Patterson said he believes lowering the overall number of students on UGA’s campus is one of the only ways for public transportation to be relatively safe, given the crowded bus stops between classes. This will partly be accomplished with the HyFlex learning model that will be used in some classes, whereby students are split into rotation groups and take turns going to in-person lectures.
Rosemary Wills, a senior education major, said she will avoid riding UGA buses whenever possible, but she relies on an Athens-Clarke County Transit bus to get to campus this semester. The safety precautions implemented for both UGA and ACC Transit buses are fairly similar. Frequent touch surfaces are disinfected at the end of each ACC Transit bus route, passengers are required to wear face coverings and hand sanitizer is available on buses, said Rachel Hopkins, marketing coordinator for ACC Transit. Additionally, its buses are thoroughly cleaned and treated with UV lighting, which kills coronavirus, every night. However, buses will run at full capacity, and ACC Transit cannot guarantee social distancing on them, Hopkins said. The department is adding a live passenger count on myStop, the app that passengers use to live-track buses.
With all of the new changes to which students must adapt, Wills believes most professors will be understanding of students running a bit late to class if they opt not to ride buses.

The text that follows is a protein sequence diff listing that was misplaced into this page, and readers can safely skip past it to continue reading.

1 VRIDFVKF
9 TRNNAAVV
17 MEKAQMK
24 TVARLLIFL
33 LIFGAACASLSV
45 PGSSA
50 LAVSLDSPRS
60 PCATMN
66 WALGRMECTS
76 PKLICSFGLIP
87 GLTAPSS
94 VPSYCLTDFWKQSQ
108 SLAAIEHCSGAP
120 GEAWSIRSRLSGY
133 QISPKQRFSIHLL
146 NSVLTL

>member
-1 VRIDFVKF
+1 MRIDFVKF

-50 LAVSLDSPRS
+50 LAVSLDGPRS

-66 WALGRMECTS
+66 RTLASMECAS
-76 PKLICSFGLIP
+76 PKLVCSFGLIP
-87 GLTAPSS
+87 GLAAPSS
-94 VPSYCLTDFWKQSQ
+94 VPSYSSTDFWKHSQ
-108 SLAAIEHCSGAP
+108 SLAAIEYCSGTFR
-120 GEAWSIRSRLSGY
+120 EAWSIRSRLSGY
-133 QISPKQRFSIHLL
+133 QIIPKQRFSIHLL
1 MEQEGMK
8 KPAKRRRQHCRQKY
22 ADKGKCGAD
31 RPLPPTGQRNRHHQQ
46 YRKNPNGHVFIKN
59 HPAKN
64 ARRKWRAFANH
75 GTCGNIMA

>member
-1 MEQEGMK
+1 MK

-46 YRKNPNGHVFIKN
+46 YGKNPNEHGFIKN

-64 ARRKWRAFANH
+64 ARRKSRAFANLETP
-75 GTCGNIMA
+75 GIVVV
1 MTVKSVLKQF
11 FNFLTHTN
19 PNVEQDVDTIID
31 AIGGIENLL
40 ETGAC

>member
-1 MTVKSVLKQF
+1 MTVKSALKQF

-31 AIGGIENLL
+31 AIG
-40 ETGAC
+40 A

“A lot of classes cover a lot of material, and professors have to cram that into the time they already have,” she said. “I think it’s more trouble to be in person that it would have been to be online. There are just so many complications.”
New UGA Bus Routes
Central Loop: To and from the central points of campus, like the Main Library, Tate Student Center/Memorial Hall and North, East and South campus.
North-South Connector: To and from central points on campus, like the major hubs of North Campus, Tate Student Center/Memorial Hall and South Campus, including Driftmier Engineering Center.
East Campus Shuttle: From the Intramural Fields and East Campus to Ag Hill, Tate Student Center/Memorial Hall and the Terry College of Business.
West Campus Shuttle: To and from first-year dorms, Terry College of Business buildings, North Campus and Tate Student Center/Memorial Hall.
Arch Express: To and from the Athens Transit Multimodal Center, North Campus, Ag Hill and Tate Student Center/Memorial Hall.
Bulldog Housing: To and from University Village, Driftmier Engineering Center, Science Learning Center and South and East campus.
Park and Ride: To and from the College Station park-and-ride lot to major hubs on campus, like East Campus, Tate Student Center/Memorial Hall, Ag Hill and the Intramural Fields.
Vet Med: Changed to now service East Campus.
Health Sciences: Remains unchanged, but now expected to get passengers to their destinations in less time.
Milledge Avenue: Remains unchanged but expected to get passengers to their destinations in less time.
Greenhouse Shuttle: Changed to service Plant Sciences so students can use the route to get to the UGArden off Milledge Avenue.
Like what you just read? Support Flagpole by making a donation today. Every dollar you give helps fund our ongoing mission to provide Athens with quality, independent journalism.